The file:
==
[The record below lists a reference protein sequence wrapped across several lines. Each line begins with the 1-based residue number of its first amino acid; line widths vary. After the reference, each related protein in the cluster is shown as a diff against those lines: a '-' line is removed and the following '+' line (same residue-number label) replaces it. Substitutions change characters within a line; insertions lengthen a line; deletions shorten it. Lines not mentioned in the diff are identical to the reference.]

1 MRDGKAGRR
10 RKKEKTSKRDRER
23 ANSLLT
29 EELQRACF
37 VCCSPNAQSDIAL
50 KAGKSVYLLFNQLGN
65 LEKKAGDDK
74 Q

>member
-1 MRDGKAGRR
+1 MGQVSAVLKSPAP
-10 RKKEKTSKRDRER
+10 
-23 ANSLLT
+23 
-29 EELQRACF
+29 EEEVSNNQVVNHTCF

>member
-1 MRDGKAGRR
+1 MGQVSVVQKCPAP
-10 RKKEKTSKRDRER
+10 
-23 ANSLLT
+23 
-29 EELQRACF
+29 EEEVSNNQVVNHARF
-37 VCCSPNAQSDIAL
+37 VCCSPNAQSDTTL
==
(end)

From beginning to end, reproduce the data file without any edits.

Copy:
[The record below lists a reference protein sequence wrapped across several lines. Each line begins with the 1-based residue number of its first amino acid; line widths vary. After the reference, each related protein in the cluster is shown as a diff against those lines: a '-' line is removed and the following '+' line (same residue-number label) replaces it. Substitutions change characters within a line; insertions lengthen a line; deletions shorten it. Lines not mentioned in the diff are identical to the reference.]

1 MRDGKAGRR
10 RKKEKTSKRDRER
23 ANSLLT
29 EELQRACF
37 VCCSPNAQSDIAL
50 KAGKSVYLLFNQLGN
65 LEKKAGDDK
74 Q

>member
-1 MRDGKAGRR
+1 MGQVSAVLKSPAP
-10 RKKEKTSKRDRER
+10 
-23 ANSLLT
+23 
-29 EELQRACF
+29 EEEVSNNQVVNHTCF

>member
-1 MRDGKAGRR
+1 MGQVSVVQKCPAP
-10 RKKEKTSKRDRER
+10 
-23 ANSLLT
+23 
-29 EELQRACF
+29 EEEVSNNQVVNHARF
-37 VCCSPNAQSDIAL
+37 VCCSPNAQSDTTL